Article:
I don’t like Bach. – Uttered in a conversation amongst academics, this sentence will make you stand out. I remember some occasions when that remark was met with a blank stare. When the conversation was sincere, however, people would go on and ask for reasons. Now you might think this is just highbrow party talk, and I won’t blame you. But it does have a crucial side-effect: it shapes my identity. The idea behind this assumption is that personal identity is crucially shaped by what psychologists call distinctiveness. Put crudely, distinctiveness is what distinguishes you from other individuals. So in a group of people who are likely to like Bach, expressing my dislike will probably set me apart. If you still think this is a concept of snobbery rather than identity, just think about your youth or even childhood, when expressing dislike was vital for building some first if perhaps shaky foundations of an identity. How and why did you choose your football team? Were you a Beatles or Stones person? Star Wars or Star Trek? Closer to home: continental or analytic? Of course not all identity markers are attained by expressing dislike. After all, expressing dislike is an expression of a preference. But in a highly homogenous environment, expressions of dislike clearly help carving out your niche, for better or worse. In what follows, I want to do two things: firstly, I’d like to explore this feature of identity formation a bit more; secondly, I would like to suggest that this feature might be relevant for explaining why many of us, not least philosophers, are attracted by disagreements so much.
Discovering and inventing yourself. – Admittedly, it took me quite a while to get from my Bach statement to identity formation. It was triggered by a chat about a boy who had recurrently expressed dislike of a certain kind of music, knowing very well that doing so would leave him hugely unpopular. Why does he do this, I wondered. I tried to imagine myself doing that and hit upon the Bach statement. But obviously, my Bach statement involved no social risks (at least none that are known to me). So I had to go back in time, to my adolescence: What makes you stand out, for better or worse, amongst a bunch of rock or classical guitarists? Right, jazz! What makes a fourteen-year-old stand out among their friends? Right, reading some philosophy. What makes your three-year old daughter stand out at an harmonious dinner table? Right, throwing a tantrum and knocking a glass off the table. The degrees of dislike and authenticity may vary. Some acts might not be continued; some might be mere experiments, but my hunch is that they figure in building distinctiveness and thus in determining personal identity.
Social functions of expressing preferences. – That said, I doubt that determining personal identity is an end in itself. Distinctiveness is embedded in social relations. Speaking from the now somewhat remote inside of my teenage head, a preference or dislike could be determined in several ways. Role models’ statements would often inspire me to try whether I liked something, too. In this case, I would hope for similarity with the role model. My parents, at least back in the day, often inspired the opposite. I guess one reason for that is that my parents wanted me to be “normal”, but building distinctiveness is all about being unusual. Or to quote from a pertinent psychology paper: “You are what makes you unusual”. While people’s expressions of preferences could inspire or help me in discovering my own preferences, such expressions also helped in building friendships. If you find yourself at a party disliking the music, you might be happy to find a companion sharing your dislike. Now you can mutually acknowledge how special you are. – But while expressions of preferences or dislike help building identity in social relations, they are also value judgements. And since such judgments are linked to our identity, they can feel empowering or hurtful. It might not hurt to hear that I dislike Bach, but if an esteemed music professor speaks to an aspiring pianist it might make all the difference.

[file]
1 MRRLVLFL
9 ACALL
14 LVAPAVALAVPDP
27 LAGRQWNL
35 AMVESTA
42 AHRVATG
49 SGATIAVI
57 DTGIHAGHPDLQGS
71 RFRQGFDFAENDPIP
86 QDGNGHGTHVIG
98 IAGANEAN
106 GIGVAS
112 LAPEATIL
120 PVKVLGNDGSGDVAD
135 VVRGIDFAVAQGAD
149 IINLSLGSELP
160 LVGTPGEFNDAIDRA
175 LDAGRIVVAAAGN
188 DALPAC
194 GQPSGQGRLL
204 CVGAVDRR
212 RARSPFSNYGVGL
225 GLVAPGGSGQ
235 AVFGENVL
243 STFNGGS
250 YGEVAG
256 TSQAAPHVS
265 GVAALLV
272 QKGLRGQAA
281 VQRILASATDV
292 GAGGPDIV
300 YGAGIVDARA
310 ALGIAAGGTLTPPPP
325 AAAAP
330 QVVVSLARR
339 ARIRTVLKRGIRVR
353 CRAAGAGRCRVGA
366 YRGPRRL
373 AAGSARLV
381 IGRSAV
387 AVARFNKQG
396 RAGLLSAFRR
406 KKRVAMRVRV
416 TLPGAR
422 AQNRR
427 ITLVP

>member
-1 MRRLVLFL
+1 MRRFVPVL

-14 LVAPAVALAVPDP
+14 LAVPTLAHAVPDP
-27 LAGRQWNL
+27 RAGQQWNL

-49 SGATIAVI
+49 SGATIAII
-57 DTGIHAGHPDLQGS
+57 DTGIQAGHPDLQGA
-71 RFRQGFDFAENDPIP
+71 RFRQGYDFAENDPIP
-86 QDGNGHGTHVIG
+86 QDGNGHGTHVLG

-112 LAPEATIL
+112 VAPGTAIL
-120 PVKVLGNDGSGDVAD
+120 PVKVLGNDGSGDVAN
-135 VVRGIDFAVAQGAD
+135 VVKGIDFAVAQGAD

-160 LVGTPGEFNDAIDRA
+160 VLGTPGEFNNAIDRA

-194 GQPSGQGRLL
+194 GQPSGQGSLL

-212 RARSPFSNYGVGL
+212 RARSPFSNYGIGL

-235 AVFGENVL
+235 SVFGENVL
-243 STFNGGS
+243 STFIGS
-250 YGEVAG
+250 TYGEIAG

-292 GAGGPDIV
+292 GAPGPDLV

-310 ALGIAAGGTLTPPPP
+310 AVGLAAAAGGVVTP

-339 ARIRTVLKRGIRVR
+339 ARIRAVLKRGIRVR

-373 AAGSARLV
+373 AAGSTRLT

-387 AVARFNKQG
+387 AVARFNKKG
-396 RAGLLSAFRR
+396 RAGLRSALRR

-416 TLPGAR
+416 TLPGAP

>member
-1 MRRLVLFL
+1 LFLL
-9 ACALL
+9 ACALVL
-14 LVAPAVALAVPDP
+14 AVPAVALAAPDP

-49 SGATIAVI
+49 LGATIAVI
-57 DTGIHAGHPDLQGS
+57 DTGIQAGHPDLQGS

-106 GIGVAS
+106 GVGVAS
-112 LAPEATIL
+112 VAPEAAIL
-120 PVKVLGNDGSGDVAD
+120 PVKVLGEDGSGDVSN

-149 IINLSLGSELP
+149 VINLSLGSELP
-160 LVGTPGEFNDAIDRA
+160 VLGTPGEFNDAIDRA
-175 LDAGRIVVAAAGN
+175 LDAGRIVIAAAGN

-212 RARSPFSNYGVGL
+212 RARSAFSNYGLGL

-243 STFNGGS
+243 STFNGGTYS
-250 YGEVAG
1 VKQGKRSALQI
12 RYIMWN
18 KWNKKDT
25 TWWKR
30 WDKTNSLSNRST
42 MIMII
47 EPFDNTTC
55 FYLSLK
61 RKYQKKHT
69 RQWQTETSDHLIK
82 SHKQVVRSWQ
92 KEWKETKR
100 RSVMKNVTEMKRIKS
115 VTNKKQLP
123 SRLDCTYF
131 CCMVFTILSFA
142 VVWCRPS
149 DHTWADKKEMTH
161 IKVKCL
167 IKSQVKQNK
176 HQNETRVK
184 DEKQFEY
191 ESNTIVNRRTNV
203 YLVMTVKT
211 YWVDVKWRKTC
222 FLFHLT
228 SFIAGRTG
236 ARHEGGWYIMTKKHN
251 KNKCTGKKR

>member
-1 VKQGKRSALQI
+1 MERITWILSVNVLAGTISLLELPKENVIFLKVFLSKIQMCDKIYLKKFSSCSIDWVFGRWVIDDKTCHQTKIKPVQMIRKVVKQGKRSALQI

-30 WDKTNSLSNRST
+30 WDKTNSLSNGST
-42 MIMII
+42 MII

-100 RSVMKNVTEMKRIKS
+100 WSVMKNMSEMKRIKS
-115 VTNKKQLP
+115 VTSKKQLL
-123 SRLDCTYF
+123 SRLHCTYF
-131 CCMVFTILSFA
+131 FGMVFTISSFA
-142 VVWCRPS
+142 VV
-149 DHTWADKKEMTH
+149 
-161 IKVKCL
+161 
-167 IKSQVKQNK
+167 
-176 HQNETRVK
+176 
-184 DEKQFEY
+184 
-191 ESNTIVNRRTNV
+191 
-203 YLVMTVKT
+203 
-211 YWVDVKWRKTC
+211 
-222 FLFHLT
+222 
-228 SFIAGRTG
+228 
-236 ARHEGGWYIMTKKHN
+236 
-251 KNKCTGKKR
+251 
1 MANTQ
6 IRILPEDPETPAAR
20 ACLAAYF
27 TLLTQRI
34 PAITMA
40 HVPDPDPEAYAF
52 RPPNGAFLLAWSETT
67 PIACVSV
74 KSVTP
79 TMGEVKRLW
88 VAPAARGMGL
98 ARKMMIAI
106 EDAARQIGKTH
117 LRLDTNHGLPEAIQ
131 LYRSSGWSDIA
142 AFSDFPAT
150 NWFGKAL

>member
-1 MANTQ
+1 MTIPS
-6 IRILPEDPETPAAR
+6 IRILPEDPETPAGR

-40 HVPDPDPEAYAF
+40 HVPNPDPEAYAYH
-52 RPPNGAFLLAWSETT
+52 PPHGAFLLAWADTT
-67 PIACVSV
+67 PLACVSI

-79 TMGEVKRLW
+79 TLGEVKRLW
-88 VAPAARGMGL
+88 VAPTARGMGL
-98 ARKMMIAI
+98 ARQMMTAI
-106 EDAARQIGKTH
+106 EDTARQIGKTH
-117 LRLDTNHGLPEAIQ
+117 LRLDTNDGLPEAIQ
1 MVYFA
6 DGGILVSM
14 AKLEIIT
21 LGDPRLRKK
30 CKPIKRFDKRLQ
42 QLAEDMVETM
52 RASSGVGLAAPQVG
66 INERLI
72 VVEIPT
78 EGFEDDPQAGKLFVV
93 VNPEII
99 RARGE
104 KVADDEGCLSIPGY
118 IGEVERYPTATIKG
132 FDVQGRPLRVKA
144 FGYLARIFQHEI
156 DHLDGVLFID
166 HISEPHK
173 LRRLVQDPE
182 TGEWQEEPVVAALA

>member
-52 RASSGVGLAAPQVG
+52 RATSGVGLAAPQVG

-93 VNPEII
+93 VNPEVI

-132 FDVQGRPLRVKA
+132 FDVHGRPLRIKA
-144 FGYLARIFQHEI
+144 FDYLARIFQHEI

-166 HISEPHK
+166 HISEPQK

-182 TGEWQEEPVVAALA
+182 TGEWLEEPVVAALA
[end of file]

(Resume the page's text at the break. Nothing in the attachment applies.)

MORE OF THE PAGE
From dislike to disagreement. – Seen as a type of judgment, expressions of dislike can be part of a disagreement. If it is true that we strive for distinctiveness, then initiating a disagreement is an obvious tool, especially in a highly homogenous setting such as an academic exchange. Perhaps this partly explains the adversarial culture in philosophy. I was once told that a straightforward way to become famous among philosophers would consist in defending an absurd thesis. Although this was rightly meant to be taken with a grain of salt, it makes even more sense in view of the identity-forming function of disagreement. But if such claims are also linked to our identity, then we should bear that in mind when expressing our disagreement.
Given that such claims can be quite empowering or hurtful, it is not surprising that certain discussions, especially on social media, often quickly get emotionally heated. If we strive for distinctiveness and try to achieve this partly by expressing dislike, then expressions of dislike or disagreement are often linked, in one way or another, to our social identity. Expressions that signal virtues to our in-group might be seen as vices by an out-group member. Arguably, social media facilitate (perhaps even encourage) expressions of distinctiveness. So we’re much more likely to find similarity (e.g. through ‘likes’) as well as disagreement and dislike, and along with it all the empowerment or hurfulness involved.
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